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This chapter is from the book

Quick Prequalify

Use the quick prequalify test to rule out the obvious misfits. These may be stocks that would be bad news for any investor. Perhaps they're firms with businesses based more on hype than reality, with little or no sales or earnings. Or they could be stocks that simply don't fit your investing style. For instance, perhaps they're worthwhile value candidates, but you're a growth investor.

Here's what's included in the quick prequalify tests:

  • Company and industry overview: Learn about the company's business and industry. It may be in a market sector that you favor or one that you want to avoid. For instance, some pundits say that demand for crude oil will exceed supply for the foreseeable future, driving up all energy prices. Others disagree. So your take on that topic would influence how you view deepwater drilling companies and energy stocks in general.
  • Market capitalization defines a company's market value. It's how much you'd have to pay to buy all the shares. The biggest firms are designated large-caps, and progressively smaller firms are termed mid-caps, small-caps, and micro-caps.

    There is no good or bad market capitalization, but each size has its own potential risks and rewards. Generally, larger companies are safer investments, but smaller firms offer more growth potential. That said, even these generalities vary with market conditions.

    You may decide that a particular company size range best suits your needs or, conversely, that you're open to all possibilities. Whatever you decide, in this step, rule out the candidates that don't fit your requirements.

  • Valuation ratios such as price to earnings (P/E) or price to sales (P/S) tell you how market participants view a stock. High valuations reflect in-favor stocks with strong growth expectations. Thus, they appeal to growth investors. Conversely, value players look for stocks with low valuation ratios, indicating that most market players (growth investors) view them as losers.

    Any given candidate will fit into either the growth or value category, but not both. The valuation ratios give you a quick read as to whether you have a value or growth candidate on your hands.

  • Trading volume is the average number of shares traded daily. Low-trading-volume stocks are a bad idea because they're subject to price manipulation. Further, mutual funds and other big players can't buy them. Here's where you'll toss these bad ideas.
  • Float: Corporate insiders such as key executives and board members are restricted as to when and how often they can buy and sell their company's shares. So, insider-owned shares are considered unavailable for trading. The float is the number of outstanding shares that insiders don't own, and thus are available for daily trading.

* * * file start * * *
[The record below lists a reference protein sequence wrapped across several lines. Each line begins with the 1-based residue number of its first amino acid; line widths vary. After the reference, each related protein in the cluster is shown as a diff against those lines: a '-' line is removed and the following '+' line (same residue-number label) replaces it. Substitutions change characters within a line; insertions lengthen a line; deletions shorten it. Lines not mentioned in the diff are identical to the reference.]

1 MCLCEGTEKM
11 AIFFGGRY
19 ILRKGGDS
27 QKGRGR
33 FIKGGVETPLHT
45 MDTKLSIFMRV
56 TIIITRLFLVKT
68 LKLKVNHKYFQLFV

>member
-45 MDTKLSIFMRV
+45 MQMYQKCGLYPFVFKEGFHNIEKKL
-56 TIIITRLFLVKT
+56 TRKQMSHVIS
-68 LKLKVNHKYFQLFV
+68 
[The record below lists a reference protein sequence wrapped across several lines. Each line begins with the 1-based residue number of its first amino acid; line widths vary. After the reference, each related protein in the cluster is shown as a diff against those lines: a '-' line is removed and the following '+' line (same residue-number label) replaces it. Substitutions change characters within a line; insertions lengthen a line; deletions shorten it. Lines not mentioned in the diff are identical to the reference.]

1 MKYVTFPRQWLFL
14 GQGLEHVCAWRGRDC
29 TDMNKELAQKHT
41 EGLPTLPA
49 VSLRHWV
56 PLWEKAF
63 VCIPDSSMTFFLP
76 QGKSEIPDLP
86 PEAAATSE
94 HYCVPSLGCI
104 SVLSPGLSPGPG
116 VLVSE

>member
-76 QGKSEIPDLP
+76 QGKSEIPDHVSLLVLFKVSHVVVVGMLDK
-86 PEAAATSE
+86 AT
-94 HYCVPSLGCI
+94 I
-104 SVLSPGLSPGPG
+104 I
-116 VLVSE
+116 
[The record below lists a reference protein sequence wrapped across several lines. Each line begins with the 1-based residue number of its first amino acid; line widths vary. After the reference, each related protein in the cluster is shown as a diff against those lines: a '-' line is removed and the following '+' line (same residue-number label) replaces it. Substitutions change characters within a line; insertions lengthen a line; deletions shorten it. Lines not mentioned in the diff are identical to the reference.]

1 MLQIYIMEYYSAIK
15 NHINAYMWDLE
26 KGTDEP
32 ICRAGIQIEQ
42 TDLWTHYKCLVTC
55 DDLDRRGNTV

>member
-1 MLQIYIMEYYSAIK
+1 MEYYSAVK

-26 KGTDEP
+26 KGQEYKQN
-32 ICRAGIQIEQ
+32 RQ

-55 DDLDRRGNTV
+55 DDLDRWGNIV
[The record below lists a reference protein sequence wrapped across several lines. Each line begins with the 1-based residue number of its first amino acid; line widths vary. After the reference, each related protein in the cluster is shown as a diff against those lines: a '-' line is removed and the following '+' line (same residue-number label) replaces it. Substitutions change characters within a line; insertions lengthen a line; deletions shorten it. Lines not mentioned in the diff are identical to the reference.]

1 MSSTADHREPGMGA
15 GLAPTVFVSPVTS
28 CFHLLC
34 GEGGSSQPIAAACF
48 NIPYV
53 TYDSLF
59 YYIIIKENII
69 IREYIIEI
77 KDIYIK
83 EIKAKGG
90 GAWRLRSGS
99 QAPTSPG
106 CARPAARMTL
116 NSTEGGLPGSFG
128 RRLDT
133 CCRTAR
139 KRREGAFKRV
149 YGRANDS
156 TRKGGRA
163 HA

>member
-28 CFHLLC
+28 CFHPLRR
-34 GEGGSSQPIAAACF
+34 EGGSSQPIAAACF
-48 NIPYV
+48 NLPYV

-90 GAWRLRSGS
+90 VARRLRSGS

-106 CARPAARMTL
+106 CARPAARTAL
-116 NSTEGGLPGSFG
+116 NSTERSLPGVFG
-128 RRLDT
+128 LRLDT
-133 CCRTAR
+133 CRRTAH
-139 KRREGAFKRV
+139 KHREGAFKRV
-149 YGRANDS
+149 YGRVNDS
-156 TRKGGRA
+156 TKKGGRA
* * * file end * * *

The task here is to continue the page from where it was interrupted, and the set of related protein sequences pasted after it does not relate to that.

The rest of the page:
Acceptable float values depend on your investing style. Large firms typically have floats running from a few hundred million shares into the billions. However, investors looking for stocks with maximum growth potential often seek out stocks with much smaller floats, typically below 25 million shares. With relatively few shares available, small float stocks could take off like a rocket when the company reports good news and the demand for shares overwhelms the available supply.

  • Cash flow: While reported earnings reflect myriad accounting decisions, cash flow is the cash that actually flows into, or out of, a company's bank accounts from its operations. Because it's based on actual bank balances, cash flow is the best measure of profits.

    Except for the fastest growers, viable growth candidates should be reporting positive cash flow, meaning that cash is flowing in, not out. Thus, this is the step where growth investors would rule out cash burners. On the other hand, value investors would take a longer view and overlook negative cash flow triggered by short-term problems.

  • Historical sales and earnings growth: Whether you're seeking out-of-favor value prospects or hot growth candidates, your best prospects are firms with a long history of solid sales and earnings growth. In this step, you'll dispose of stocks that flunk this basic requirement.
  • Check the buzz: There's no point wasting time researching a stock if its main product has just been rendered obsolete by the competition. This is where you catch up on the buzz surrounding your candidate. If you're looking for growth stocks, negative buzz is bad news and disqualifies them. For value prospects, negative buzz reflects the market's disenchantment with the stock, thus making it a better value candidate.

You will eliminate many of your bad ideas during this quick prequalify check. Once you get the hang of it, you'll be able to run each stock through this test in less than five minutes. Take your survivors on to the detailed analysis.

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